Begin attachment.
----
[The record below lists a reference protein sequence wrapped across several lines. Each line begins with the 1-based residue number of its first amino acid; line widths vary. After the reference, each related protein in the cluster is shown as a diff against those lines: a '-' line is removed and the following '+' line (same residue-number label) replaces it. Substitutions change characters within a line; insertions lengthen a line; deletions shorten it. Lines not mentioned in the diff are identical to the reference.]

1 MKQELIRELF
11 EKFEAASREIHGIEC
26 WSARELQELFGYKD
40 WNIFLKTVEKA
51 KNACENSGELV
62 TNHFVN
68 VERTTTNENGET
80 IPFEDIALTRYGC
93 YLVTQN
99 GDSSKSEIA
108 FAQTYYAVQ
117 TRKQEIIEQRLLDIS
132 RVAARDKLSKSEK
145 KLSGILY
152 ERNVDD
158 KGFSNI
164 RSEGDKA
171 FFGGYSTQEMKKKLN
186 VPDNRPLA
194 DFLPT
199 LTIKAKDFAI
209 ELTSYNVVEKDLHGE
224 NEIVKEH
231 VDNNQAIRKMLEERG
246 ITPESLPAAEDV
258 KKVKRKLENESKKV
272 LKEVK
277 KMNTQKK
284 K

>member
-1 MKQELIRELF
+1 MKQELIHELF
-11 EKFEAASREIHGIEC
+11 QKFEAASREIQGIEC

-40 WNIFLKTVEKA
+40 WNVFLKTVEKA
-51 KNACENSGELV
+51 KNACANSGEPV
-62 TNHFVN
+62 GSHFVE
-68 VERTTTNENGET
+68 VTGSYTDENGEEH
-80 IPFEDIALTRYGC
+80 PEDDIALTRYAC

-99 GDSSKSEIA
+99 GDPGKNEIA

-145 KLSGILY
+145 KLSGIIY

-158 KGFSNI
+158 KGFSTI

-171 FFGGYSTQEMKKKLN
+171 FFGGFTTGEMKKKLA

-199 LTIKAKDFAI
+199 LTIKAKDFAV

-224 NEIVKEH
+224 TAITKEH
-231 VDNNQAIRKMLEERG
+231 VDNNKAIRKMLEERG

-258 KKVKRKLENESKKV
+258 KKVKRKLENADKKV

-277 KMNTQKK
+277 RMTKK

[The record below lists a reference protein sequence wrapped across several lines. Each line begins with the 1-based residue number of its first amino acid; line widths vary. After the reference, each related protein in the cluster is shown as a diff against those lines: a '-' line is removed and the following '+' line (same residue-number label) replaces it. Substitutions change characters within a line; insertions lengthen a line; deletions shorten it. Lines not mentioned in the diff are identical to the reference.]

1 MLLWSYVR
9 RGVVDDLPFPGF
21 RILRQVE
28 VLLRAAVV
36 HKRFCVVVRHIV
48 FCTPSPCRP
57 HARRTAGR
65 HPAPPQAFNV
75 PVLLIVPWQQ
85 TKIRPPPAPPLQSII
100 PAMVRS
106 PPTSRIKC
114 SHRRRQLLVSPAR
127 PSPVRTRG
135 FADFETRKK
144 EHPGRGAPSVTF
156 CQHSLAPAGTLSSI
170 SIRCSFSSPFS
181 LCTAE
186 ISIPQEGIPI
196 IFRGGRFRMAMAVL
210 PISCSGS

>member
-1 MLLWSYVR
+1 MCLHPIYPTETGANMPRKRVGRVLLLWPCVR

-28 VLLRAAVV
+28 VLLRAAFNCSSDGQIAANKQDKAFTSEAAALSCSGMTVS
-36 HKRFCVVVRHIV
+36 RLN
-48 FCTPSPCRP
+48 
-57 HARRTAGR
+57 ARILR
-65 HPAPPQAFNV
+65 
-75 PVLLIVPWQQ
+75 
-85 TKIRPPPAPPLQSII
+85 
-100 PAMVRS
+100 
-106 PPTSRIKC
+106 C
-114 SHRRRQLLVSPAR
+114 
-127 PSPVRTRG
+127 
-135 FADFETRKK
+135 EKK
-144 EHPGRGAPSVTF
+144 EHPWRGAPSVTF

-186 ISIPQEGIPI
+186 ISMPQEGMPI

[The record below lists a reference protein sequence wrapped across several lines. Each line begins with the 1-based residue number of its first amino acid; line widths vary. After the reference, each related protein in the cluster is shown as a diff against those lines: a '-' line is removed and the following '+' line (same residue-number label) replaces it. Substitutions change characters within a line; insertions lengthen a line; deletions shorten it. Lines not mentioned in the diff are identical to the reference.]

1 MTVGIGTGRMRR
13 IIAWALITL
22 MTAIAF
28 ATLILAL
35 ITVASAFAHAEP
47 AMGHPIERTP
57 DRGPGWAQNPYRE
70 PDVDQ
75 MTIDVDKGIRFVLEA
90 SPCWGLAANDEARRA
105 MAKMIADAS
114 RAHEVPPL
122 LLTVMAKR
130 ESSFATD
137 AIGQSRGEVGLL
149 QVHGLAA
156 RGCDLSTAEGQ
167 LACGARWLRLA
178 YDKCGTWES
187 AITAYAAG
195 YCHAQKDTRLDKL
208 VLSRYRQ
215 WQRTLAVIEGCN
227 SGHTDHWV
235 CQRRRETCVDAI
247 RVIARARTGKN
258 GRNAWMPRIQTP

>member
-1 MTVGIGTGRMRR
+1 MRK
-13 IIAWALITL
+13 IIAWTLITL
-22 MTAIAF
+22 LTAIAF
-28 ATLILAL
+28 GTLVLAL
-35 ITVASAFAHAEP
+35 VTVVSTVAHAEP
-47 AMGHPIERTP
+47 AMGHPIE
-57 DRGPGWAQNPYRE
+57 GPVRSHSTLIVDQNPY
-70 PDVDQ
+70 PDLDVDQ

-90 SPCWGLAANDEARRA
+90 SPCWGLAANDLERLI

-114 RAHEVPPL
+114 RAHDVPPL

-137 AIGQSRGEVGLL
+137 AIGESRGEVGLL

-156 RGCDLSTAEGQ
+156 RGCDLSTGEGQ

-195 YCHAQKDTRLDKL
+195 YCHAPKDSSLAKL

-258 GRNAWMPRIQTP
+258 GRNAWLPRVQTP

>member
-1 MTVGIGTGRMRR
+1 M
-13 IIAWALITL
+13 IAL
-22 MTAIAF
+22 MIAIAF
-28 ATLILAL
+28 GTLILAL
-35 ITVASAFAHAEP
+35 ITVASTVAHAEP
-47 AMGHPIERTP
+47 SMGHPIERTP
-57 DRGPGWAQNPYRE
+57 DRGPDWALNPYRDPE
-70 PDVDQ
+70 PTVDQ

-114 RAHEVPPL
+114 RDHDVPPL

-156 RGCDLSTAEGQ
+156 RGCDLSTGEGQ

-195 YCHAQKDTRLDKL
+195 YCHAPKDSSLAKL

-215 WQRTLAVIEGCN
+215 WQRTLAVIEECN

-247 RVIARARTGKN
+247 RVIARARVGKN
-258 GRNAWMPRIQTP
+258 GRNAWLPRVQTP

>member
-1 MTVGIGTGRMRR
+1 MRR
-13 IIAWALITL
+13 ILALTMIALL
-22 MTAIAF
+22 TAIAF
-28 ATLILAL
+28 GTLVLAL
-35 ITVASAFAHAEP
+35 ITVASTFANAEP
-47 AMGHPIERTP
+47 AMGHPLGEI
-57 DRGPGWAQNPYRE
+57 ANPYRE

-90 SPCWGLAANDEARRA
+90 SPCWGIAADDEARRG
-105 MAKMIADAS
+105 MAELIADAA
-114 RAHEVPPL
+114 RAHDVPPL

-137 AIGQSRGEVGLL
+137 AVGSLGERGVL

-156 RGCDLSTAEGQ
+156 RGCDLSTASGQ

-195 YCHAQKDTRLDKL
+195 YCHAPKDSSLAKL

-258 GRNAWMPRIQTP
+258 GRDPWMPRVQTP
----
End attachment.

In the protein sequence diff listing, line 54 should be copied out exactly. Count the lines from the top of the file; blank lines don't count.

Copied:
-199 LTIKAKDFAI